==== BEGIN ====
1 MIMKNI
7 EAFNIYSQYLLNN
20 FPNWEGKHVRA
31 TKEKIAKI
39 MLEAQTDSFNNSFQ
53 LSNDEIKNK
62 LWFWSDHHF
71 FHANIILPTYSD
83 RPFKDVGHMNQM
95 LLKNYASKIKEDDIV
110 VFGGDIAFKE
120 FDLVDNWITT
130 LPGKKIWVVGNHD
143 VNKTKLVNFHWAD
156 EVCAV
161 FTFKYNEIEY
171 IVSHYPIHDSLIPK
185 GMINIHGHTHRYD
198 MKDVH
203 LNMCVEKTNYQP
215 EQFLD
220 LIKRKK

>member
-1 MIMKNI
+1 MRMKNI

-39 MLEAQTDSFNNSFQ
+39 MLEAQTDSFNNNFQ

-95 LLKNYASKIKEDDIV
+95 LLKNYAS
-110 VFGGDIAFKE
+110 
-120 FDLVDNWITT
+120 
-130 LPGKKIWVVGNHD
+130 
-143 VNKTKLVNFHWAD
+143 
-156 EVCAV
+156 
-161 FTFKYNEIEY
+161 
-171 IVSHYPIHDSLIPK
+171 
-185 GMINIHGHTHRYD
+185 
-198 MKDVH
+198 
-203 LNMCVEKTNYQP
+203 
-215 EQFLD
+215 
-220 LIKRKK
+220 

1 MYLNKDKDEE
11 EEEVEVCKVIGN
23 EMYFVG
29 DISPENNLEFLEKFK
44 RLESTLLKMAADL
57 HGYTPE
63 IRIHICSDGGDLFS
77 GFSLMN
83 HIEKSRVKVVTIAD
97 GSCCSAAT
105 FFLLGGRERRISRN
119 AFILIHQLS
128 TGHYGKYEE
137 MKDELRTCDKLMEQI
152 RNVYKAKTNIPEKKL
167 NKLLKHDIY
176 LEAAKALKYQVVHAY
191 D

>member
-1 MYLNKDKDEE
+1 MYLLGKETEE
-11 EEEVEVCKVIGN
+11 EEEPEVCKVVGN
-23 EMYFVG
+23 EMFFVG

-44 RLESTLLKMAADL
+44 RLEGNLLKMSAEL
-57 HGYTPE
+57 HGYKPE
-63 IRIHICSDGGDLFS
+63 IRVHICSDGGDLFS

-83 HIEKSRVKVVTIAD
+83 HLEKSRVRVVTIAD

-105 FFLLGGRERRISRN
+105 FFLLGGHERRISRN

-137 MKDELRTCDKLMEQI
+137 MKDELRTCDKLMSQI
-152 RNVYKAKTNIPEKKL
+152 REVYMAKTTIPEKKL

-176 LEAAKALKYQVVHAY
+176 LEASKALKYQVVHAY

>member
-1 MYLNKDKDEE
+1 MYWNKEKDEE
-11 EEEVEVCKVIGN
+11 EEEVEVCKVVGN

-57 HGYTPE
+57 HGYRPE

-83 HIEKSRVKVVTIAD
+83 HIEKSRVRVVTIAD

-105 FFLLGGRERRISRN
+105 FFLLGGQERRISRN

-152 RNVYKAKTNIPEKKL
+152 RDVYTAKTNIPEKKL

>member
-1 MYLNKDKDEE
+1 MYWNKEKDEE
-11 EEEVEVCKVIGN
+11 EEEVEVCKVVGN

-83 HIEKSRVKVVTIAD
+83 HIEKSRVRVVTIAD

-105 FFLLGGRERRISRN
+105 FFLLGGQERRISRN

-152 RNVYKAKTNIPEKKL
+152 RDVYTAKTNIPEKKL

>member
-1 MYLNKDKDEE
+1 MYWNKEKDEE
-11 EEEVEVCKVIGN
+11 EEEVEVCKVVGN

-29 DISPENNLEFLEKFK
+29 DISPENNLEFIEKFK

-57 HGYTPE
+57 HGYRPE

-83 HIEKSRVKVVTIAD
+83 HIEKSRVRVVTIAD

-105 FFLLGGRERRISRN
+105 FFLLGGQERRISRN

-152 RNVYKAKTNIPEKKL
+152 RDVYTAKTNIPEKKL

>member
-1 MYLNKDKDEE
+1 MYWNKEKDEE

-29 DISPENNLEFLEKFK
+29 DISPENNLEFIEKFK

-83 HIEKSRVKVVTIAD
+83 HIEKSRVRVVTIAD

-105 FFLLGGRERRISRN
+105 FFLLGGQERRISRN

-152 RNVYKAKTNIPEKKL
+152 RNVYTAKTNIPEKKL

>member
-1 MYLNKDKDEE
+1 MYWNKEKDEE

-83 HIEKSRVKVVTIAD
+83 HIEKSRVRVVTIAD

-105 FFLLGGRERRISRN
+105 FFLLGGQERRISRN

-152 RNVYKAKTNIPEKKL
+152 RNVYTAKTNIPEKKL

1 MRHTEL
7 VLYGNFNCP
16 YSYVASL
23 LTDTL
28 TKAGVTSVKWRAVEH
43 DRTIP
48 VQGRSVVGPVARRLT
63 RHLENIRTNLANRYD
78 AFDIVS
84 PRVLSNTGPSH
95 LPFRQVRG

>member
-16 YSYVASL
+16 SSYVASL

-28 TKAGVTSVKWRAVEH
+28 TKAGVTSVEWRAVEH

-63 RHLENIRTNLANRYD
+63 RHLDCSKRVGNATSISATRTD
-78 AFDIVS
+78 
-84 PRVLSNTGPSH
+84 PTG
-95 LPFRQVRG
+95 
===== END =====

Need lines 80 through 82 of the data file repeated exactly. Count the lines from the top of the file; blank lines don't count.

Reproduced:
+44 RLEGNLLKMSAEL
-57 HGYTPE
+57 HGYKPE